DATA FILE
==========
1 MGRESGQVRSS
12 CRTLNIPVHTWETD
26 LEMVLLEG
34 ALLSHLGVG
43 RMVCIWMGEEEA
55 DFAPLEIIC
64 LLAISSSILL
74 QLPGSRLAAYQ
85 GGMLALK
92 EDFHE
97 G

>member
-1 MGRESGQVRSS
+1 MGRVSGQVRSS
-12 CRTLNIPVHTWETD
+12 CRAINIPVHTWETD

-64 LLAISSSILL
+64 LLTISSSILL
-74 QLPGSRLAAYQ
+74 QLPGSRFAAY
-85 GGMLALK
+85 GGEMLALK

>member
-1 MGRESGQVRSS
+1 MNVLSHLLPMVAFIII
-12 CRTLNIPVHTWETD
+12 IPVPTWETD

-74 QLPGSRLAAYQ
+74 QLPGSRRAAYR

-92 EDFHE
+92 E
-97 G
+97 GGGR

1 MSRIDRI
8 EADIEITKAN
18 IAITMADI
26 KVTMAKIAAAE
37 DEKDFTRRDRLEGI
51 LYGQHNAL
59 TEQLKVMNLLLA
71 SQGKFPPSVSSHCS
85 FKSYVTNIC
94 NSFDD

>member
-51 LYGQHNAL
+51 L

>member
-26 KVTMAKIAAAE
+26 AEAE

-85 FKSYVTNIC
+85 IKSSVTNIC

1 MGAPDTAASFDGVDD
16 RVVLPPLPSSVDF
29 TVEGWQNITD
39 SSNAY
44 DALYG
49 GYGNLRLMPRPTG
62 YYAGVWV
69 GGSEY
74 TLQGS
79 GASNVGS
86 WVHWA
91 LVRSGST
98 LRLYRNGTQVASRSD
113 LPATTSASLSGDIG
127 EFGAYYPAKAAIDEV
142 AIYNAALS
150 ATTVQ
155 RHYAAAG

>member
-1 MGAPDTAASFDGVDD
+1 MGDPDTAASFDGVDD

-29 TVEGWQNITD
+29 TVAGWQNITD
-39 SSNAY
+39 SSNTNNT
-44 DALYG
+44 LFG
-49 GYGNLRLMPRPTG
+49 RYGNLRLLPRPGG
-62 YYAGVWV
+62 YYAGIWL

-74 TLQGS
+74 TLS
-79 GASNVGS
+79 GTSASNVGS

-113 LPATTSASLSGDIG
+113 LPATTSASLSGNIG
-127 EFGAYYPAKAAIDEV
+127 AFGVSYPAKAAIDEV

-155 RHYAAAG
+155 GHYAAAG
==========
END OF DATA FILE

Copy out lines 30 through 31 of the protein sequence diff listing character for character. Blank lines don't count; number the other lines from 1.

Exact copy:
-92 EDFHE
+92 E